Annals of the Former World

by John McPhee

Hardcover, 1998




New York : Farrar, Straus and Giroux, 1998.


"Twenty years ago, when John McPhee began his journeys back and forth across the United States, he planned to describe a cross-section of North America at about the fortieth parallel and, in the process, come to an understanding not only of the science but of the style of the geologists he traveled with." "Like the terrain it covers, Annals of the Former World tells a many-layered tale, and the reader may choose one of many paths through it, guided by twenty-five new maps and the "Narrative Table of Contents" (an essay outlining the history and structure of the project). Read sequentially, the book is an organic succession of set pieces, flashbacks, biographical sketches, and histories of the human and lithic kind; approached systematically, it can be a North American geology primer, an exploration of plate tectonics, or a study of geologic time and the development of the time scale."--Jacket.… (more)

User reviews

LibraryThing member jpsnow
Wonderful narrative elucidating the geological history of the United States, told in 5 parts by writer Jon McPhee, who made a career of traveling I-80 with several geologists. What I like most is the way he shows concrete, relevant examples that prove the effects are still happening. For example,
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p. 235, where he describes how the Pennsylvania Turnpike can be broken up within 20 years. Another early part talks about boulders being swept into a small town in Nevada. This book is really a collection of five separate works. "Rising from the Plains," was my favorite. it's the geology of the Rockies, and the story of David Love, who followed in his mother and father's footsteps to understand the subject matter as much as a pioneer and steward as he was a scientist.
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LibraryThing member abirdman
John McPhee can write about nearly anything and make it fascinating and fun. This is a collection of several books (including the famous one about geology and plate tectonics), which were, in turn, collections of his essays from the New Yorker.

I finally got to read this over vacation, and it's
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amazing in the author's ability to engage the reader enough to digest and learn a prodigious amount of geology. What appears to be solid scientific knowledge is interspersed with profiles of geologists, the processes of experimental and observational science-- almost 700 pages of damned good writing about a subject that could easily be horribly boring. Toward the end of the book is a moment-by-moment description of the effects of the recent Loma Prieta earthquake in central California that is spell-binding.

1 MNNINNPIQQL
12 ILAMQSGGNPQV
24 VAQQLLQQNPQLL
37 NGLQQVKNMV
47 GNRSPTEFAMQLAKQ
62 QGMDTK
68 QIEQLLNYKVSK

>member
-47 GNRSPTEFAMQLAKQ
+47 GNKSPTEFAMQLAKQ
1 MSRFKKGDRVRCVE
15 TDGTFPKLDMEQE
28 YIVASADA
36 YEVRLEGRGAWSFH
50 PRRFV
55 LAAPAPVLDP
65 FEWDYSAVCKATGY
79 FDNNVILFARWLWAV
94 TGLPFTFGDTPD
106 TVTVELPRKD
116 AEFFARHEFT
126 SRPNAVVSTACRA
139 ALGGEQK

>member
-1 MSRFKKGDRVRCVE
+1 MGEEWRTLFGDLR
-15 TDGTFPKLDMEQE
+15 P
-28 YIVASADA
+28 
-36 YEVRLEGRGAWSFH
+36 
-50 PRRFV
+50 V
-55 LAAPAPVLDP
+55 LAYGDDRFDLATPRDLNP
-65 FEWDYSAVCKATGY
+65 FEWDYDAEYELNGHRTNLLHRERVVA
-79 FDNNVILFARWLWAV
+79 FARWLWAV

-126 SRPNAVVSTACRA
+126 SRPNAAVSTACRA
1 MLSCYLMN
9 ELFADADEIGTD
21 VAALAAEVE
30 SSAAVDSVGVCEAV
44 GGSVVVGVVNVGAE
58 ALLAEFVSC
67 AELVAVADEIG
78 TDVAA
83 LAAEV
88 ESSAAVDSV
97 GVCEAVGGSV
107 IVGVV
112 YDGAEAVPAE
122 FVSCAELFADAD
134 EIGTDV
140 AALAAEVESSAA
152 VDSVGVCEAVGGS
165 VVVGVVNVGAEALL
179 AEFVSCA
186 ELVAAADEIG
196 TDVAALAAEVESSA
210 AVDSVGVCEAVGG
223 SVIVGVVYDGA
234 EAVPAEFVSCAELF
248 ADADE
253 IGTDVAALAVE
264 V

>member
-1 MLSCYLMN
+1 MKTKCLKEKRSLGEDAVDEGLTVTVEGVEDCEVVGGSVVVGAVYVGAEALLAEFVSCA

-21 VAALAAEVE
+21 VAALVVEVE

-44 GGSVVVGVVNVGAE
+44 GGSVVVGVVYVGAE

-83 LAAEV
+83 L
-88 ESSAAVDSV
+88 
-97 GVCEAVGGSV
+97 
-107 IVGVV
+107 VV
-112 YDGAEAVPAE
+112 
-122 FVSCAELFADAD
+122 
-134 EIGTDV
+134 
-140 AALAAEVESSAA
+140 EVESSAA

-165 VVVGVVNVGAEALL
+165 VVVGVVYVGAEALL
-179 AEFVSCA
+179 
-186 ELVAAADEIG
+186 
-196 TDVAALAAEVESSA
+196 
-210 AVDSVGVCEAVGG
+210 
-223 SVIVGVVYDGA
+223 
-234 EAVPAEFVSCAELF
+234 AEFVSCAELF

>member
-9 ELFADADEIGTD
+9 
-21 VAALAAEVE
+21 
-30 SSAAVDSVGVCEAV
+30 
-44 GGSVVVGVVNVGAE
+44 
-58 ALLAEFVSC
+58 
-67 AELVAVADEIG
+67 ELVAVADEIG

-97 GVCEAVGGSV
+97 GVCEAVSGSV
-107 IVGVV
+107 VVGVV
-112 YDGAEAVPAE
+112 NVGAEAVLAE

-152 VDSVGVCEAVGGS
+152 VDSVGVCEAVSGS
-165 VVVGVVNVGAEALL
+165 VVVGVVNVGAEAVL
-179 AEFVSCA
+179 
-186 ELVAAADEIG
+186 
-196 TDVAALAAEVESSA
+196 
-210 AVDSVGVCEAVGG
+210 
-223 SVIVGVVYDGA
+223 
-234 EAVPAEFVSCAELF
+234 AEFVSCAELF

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LibraryThing member dchaikin
Forget your textbooks, this is the best intro to geology you will find. Readable, informative, enlightening... I love how he attacks geology, not as a lesson, but through geologists. This is wonderful because geology is such a frustrating science, where newer ideas constantly make the ideas of
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older great geologists irrelevant. Even in this book, one geologist is uncomfortable with plate tectonics (well, I mean they don't think it's totally correct as currently laid out) partially based on the ideas they carried over from before plate tectonics was generally accepted. Anyway, the point is, geology as just given facts can be quite dull (unless you are actually looking at the rocks!). Geology as a composition of keen observations in a battle to interpret the poor rock record is fascinating.
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LibraryThing member mybucketlistofbooks
This review of this book won’t be long, not only because it took me a full two months to finish it, which would have required me to go back to review what I read waaay back then, but also because my mind is not well adapted to the minutiae of scientific discourse. I would have a very difficult